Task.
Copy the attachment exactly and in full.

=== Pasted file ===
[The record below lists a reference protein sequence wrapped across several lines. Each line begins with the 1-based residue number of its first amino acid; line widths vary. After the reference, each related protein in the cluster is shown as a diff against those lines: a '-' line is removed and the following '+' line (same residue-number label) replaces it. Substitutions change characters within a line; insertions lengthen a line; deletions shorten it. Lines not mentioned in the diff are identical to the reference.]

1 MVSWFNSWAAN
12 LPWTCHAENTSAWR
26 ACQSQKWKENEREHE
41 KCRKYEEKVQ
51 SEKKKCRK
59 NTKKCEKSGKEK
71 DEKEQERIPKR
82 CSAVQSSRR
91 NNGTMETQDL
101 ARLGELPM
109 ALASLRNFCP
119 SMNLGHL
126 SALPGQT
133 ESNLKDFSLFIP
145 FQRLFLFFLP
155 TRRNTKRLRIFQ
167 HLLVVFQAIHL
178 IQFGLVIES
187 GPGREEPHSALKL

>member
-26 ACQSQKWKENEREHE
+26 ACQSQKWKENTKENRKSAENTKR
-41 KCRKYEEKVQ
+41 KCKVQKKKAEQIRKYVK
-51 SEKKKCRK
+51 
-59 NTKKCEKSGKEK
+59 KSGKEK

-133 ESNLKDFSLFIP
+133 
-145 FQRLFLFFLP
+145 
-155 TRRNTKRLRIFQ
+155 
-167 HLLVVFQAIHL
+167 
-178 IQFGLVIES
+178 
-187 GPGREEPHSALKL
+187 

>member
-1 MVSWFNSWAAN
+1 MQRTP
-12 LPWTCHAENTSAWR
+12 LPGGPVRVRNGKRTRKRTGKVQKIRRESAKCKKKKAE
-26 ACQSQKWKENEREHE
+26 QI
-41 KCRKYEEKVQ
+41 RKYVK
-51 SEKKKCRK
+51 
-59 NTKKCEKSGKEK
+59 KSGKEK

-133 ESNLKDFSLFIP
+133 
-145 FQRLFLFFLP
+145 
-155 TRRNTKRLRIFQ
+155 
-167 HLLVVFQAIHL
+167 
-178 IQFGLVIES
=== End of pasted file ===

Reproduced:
[The record below lists a reference protein sequence wrapped across several lines. Each line begins with the 1-based residue number of its first amino acid; line widths vary. After the reference, each related protein in the cluster is shown as a diff against those lines: a '-' line is removed and the following '+' line (same residue-number label) replaces it. Substitutions change characters within a line; insertions lengthen a line; deletions shorten it. Lines not mentioned in the diff are identical to the reference.]

1 MVSWFNSWAAN
12 LPWTCHAENTSAWR
26 ACQSQKWKENEREHE
41 KCRKYEEKVQ
51 SEKKKCRK
59 NTKKCEKSGKEK
71 DEKEQERIPKR
82 CSAVQSSRR
91 NNGTMETQDL
101 ARLGELPM
109 ALASLRNFCP
119 SMNLGHL
126 SALPGQT
133 ESNLKDFSLFIP
145 FQRLFLFFLP
155 TRRNTKRLRIFQ
167 HLLVVFQAIHL
178 IQFGLVIES
187 GPGREEPHSALKL

>member
-26 ACQSQKWKENEREHE
+26 ACQSQKWKENTKENRKSAENTKR
-41 KCRKYEEKVQ
+41 KCKVQKKKAEQIRKYVK
-51 SEKKKCRK
+51 
-59 NTKKCEKSGKEK
+59 KSGKEK

-133 ESNLKDFSLFIP
+133 
-145 FQRLFLFFLP
+145 
-155 TRRNTKRLRIFQ
+155 
-167 HLLVVFQAIHL
+167 
-178 IQFGLVIES
+178 
-187 GPGREEPHSALKL
+187 

>member
-1 MVSWFNSWAAN
+1 MQRTP
-12 LPWTCHAENTSAWR
+12 LPGGPVRVRNGKRTRKRTGKVQKIRRESAKCKKKKAE
-26 ACQSQKWKENEREHE
+26 QI
-41 KCRKYEEKVQ
+41 RKYVK
-51 SEKKKCRK
+51 
-59 NTKKCEKSGKEK
+59 KSGKEK

-133 ESNLKDFSLFIP
+133 
-145 FQRLFLFFLP
+145 
-155 TRRNTKRLRIFQ
+155 
-167 HLLVVFQAIHL
+167 
-178 IQFGLVIES